Welcome to The LDS Organist Blog

The purpose of this blog is to help pianists learn to become true organists. Many individuals believe that if you play the piano you can play the organ, but the instruments differ greatly. While this blog is specifically geared towards members of The Church of Jesus Christ of Latter-day Saints, much of the information shared can be utilized by all. I hope that the information I share here will help you become an effective organist in your ward, stake, or other congregation.

Feel free to browse and search this blog. It was started in January 2010 and while new posts aren't added very often, this blog contains a wealth of information and is a wonderful resource for all organists. If you're a new reader, you can find the first lesson here: Before We Begin: Acquiring the Essentials. Also, please "like" the corresponding facebook page, which is updated more often. A link is provided on the right sidebar, or you can click here.

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Monday, August 23, 2010

Lesson 24: Creative Introductions for "Now Let Us Rejoice"

Click here for Lesson 23: Helpful Resources

A simple but effective way to increase hymn singing in your congregation is to utilize an introduction that will encourage good congregational singing. In a past article I discussed the importance of confidence and preparation, with two listening examples. I highly recommend taking the time to review that article before continuing on with this lesson, as preparation is essential before implementing the techniques taught today.

Begin Simply

The introduction can be a nerve-wracking experience for some organists. After the hymn is announced, everyone waits to begin singing while the organist begins to play an introduction. One way to counter-act these nerves is to begin simply. Here are three different ways to begin simply in playing an introduction for hymn #3 Now Let Us Rejoice.

1: Begin with the soprano line for a phrase; add the alto line for a phrase; add the tenor line for a phrase; add the bass line for a phrase.

2: Play the first phrase in unison, the second phrase in parts (either wholly on manuals or with pedal), the third phrase in unison, and the final phrase in parts with pedal.

3: Begin with a solo melody and move away stepwise to add in the remaining voices:
Now Let Us Rejoice Intro

In this example I kept all four parts in the manuals until the last phrase. The eighth notes can be changed to dotted eighth/sixteenth note rhythms instead, if desired. Click on the above example to view it larger. For demonstration purposes, I played the first part of this introduction under tempo, but in a worship service it should be played at tempo:

Moving Away From the Hymnal

 If you choose, it is also possible to use an introduction written by someone else. Many volumes of organ introductions and free accompaniments/harmonizations are available for purchase. When choosing this route, it is important to note which key the introduction is in! Playing the introduction in the key of Eb when the hymn is in the key of D would end in disaster. Remember--using this approach is more difficult that using the simple approaches outlined above. Good preparation is essential. Two examples of other introductions for this hymn are:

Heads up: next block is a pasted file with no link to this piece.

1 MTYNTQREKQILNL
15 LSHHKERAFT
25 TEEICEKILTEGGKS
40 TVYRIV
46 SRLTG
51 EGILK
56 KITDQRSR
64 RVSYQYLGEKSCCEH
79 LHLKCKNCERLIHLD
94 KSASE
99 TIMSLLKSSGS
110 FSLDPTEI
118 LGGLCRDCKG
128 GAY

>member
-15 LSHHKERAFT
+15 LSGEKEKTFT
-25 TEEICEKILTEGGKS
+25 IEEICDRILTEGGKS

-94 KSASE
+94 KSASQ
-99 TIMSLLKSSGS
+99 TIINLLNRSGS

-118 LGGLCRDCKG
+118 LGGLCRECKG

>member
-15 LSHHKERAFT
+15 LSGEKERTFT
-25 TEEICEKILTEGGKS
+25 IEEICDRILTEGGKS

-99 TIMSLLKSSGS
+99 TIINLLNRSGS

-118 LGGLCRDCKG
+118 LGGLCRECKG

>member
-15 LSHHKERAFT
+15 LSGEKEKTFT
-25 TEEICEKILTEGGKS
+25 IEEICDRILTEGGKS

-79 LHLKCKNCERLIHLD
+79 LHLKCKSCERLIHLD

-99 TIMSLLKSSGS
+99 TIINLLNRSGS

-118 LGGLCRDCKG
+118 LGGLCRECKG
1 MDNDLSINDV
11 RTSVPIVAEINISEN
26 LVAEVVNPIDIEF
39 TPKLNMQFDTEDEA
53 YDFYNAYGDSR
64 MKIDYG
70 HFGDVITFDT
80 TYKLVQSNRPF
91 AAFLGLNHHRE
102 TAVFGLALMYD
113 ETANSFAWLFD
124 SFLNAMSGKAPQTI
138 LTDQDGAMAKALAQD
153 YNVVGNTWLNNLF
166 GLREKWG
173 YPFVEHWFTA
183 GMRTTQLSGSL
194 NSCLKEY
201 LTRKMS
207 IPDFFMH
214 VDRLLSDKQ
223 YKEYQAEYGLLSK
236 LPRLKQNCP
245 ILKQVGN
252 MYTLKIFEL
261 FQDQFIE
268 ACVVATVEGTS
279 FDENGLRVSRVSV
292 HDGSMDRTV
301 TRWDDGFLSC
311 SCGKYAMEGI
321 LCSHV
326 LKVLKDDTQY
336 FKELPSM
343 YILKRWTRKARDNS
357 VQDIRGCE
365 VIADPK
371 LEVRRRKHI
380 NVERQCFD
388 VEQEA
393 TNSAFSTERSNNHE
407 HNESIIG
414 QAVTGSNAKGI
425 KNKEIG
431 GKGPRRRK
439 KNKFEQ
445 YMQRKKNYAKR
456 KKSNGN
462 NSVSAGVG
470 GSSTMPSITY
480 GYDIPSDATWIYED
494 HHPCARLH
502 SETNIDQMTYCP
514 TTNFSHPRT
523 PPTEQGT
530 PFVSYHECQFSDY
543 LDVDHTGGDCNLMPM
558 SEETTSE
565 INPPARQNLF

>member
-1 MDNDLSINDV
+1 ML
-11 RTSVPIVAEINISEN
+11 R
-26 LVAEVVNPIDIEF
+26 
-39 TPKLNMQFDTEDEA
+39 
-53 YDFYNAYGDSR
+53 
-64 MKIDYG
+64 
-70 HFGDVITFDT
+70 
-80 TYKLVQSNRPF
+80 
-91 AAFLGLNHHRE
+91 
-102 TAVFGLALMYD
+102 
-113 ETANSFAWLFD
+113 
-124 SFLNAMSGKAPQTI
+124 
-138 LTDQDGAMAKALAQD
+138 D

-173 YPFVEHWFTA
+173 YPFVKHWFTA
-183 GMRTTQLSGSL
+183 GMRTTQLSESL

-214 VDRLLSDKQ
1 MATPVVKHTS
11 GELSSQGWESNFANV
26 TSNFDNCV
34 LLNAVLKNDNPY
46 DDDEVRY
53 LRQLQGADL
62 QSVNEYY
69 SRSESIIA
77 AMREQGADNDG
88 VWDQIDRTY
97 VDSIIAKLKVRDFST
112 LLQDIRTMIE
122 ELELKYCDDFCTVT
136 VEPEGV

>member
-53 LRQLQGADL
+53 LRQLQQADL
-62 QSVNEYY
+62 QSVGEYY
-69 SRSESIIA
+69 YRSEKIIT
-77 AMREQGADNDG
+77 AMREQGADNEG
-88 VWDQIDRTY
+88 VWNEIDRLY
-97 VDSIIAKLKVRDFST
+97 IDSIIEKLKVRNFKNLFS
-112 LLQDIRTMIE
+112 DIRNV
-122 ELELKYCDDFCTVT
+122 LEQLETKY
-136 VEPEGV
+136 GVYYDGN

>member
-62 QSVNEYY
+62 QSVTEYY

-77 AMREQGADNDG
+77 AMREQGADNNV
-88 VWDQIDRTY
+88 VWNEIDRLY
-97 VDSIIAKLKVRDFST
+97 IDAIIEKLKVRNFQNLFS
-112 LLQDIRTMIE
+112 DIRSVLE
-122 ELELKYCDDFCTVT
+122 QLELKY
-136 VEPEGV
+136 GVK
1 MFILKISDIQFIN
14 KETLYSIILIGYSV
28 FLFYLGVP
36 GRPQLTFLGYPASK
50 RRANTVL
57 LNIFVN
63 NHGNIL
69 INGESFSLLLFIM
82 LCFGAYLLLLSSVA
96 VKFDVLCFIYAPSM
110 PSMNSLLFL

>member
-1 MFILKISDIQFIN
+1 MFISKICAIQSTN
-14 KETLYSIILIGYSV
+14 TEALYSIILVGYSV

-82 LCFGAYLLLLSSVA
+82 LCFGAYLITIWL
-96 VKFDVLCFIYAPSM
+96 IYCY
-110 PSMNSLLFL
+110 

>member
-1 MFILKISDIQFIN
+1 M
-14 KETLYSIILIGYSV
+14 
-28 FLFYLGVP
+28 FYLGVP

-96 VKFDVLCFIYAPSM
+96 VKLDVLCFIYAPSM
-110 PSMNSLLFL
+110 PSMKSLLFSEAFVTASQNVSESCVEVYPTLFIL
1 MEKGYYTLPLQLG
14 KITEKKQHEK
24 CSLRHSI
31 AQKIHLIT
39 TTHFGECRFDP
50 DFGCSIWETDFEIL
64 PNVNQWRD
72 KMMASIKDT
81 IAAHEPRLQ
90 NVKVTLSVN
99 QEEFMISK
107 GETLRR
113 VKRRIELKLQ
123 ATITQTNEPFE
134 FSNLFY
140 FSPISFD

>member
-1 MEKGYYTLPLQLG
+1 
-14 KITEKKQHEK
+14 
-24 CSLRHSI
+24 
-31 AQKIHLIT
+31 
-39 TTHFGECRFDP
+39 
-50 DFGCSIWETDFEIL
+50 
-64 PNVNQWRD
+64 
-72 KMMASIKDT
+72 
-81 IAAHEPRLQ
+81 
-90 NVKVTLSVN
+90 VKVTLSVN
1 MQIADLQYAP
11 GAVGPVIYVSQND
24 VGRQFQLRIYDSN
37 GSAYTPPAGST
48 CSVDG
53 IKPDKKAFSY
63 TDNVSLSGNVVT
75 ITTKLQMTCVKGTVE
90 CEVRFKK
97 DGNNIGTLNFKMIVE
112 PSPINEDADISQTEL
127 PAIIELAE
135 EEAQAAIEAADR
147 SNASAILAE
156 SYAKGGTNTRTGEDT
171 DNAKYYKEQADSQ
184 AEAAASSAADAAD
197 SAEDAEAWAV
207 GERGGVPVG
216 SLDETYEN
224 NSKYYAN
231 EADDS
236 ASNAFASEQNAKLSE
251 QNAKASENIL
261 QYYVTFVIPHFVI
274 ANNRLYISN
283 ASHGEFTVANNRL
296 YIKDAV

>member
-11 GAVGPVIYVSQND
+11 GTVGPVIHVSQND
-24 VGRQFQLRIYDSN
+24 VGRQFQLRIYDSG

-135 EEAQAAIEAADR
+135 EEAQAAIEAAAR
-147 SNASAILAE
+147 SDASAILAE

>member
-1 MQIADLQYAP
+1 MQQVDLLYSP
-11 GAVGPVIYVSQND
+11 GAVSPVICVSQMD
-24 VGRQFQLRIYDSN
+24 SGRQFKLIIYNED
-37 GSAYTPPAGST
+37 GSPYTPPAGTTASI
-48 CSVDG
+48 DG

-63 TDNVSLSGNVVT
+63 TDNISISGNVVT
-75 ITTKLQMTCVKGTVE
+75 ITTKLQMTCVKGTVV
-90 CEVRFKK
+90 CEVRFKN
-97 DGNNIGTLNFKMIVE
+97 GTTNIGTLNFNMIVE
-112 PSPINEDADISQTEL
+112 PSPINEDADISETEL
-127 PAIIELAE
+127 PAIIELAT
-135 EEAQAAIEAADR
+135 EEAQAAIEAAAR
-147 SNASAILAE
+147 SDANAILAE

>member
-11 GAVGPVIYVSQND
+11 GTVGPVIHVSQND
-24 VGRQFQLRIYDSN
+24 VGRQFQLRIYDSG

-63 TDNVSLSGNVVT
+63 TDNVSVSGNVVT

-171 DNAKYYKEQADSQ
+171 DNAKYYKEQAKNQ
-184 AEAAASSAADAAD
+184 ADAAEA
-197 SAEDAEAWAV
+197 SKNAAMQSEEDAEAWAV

1: The Choirbook. A choir arrangement of Now Let Us Rejoice is available in The Choirbook. A suitable introduction can be pulled from this arrangement. However, please note the key signature: Either the introduction or the hymn will need to be transposed. At the Church music website, in the hymn player, this hymn can be transposed to any key necessary, then printed. Just make sure it is within the comfortable singing range of your congregation.

2: David L. Bytheway has a free (no-cost) free accompaniment available for this hymn. An introduction can also be pulled from his arrangement.    


Choose one of the five methods outlined above and prepare a creative (but not too creative) hymn introduction for hymn #3, Now Let Us Rejoice. Remember to keep in mind the text and melody. Simplicity is often more effective than complexity, but take care that the introduction is not too short (or overly long). Continue with music theory, practicing organ technique, and playing through pieces you've learned in the past, reviewing past lessons on this blog as necessary.    

In Conclusion

When done properly, using creative introductions can encourage members of the congregation to sing. Hearing something different can spark an interest in them to sit up and sing out. When done improperly, creative introductions call attention to themselves. If the organist is not well-prepared, members of the congregation will feel unsure about singing, afraid the organist will not support their voices. When the introduction is overly elaborate or ornamented, members of the congregation will focus on the organist and the introduction instead of preparing to sing the hymn. Using care when choosing an introduction, then listening to and following the Spirit is key. Help your congregation become excited about singing the hymns!

Continue on to Lesson 25: Leave the piano hands at the piano.

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